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This wooden female fetish figure from the Fang people of Gabon was bought by a Swiss private collector for €520,000 (£353,740) at Hermann Historica in Munich.

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The piece in question was this 12in (31cm) high wooden female fetish figure from the Fang people of Gabon. The carved wooden figure with glass eyes and iron bracelets stood on a round box covered in reptile skin and filled with magic ancestral relics.

Auctioneer Wolfgang Hermann started with the humble reserve of €800, but it immediately became clear that there were collectors and dealers from all over the world in the room and on the phones, who presumably had all hoped that they alone had made a great discovery. Once they realised that this was not the case, they wasted no time on preliminaries.

The very next bid was €23,000, followed by €100,000. That was just the beginning of the story.

In next to no time the hammer fell at an astonishing €520,000 (£353,740) with a Swiss private collector putting paid to the hopes of several other international dealers and collectors. That is certainly the highest price ever paid at auction for a piece of African sculpture in Germany and, according to Ernst-Ludwig Wagner, co-owner of the auction house, it appears to be one of the highest auction prices for a Fang sculpture anywhere in the world.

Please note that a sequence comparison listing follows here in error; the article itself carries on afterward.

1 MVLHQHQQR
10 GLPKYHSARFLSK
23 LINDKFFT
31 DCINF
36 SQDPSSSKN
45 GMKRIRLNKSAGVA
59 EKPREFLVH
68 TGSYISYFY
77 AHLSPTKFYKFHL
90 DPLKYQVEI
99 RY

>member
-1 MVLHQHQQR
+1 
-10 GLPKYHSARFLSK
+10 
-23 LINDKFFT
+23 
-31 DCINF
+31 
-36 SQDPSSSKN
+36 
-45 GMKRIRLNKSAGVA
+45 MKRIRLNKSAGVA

Fang figures of this quality very rarely come up for sale and this one was not only in untouched condition, but importantly also had the attraction of a provenance that was traceable back to 1900, when it had belonged to a Lieutenant Zwickwolf, a German colonial administrator in German South-West Africa.

The sale's second highest price was for a collection of over 100 unpublished documents relating to the Greek War of Independence (1823-1829). Offered with a reserve of €20,000, the manuscripts attracted international interest and sold to an unnamed private collector for €105,000, who outbid a representative of the Greek government.

The buyer's premium was 23 per cent.

By Jonathan Franks